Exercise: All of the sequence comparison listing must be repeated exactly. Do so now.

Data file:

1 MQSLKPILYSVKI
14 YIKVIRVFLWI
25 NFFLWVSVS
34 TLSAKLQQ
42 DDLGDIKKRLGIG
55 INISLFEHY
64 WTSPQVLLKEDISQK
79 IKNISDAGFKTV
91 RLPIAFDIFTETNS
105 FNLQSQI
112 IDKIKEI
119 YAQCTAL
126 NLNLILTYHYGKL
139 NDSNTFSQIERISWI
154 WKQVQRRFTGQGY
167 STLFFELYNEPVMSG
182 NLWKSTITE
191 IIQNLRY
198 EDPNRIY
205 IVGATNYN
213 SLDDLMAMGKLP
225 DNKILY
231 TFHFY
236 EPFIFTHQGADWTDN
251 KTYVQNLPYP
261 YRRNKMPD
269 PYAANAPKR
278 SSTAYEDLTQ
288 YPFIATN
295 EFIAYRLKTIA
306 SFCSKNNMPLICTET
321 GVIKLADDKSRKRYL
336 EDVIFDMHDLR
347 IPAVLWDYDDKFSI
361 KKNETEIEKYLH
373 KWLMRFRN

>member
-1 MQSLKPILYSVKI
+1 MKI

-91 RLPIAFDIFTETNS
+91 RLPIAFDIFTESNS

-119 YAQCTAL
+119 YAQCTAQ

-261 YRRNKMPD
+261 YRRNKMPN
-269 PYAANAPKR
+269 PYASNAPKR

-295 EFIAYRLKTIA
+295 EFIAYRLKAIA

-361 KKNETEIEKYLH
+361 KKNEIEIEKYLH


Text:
1 MQSLKPILYSVKI
14 YIKVIRVFLWI
25 NFFLWVSVS
34 TLSAKLQQ
42 DDLGDIKKRLGIG
55 INISLFEHY
64 WTSPQVLLKEDISQK
79 IKNISDAGFKTV
91 RLPIAFDIFTETNS
105 FNLQSQI
112 IDKIKEI
119 YAQCTAL
126 NLNLILTYHYGKL
139 NDSNTFSQIERISWI
154 WKQVQRRFTGQGY
167 STLFFELYNEPVMSG
182 NLWKSTITE
191 IIQNLRY
198 EDPNRIY
205 IVGATNYN
213 SLDDLMAMGKLP
225 DNKILY
231 TFHFY
236 EPFIFTHQGADWTDN
251 KTYVQNLPYP
261 YRRNKMPD
269 PYAANAPKR
278 SSTAYEDLTQ
288 YPFIATN
295 EFIAYRLKTIA
306 SFCSKNNMPLICTET
321 GVIKLADDKSRKRYL
336 EDVIFDMHDLR
347 IPAVLWDYDDKFSI
361 KKNETEIEKYLH
373 KWLMRFRN

>member
-1 MQSLKPILYSVKI
+1 MKI

-91 RLPIAFDIFTETNS
+91 RLPIAFDIFTESNS

-119 YAQCTAL
+119 YAQCTAQ

-261 YRRNKMPD
+261 YRRNKMPN
-269 PYAANAPKR
+269 PYASNAPKR

-295 EFIAYRLKTIA
+295 EFIAYRLKAIA

-361 KKNETEIEKYLH
+361 KKNEIEIEKYLH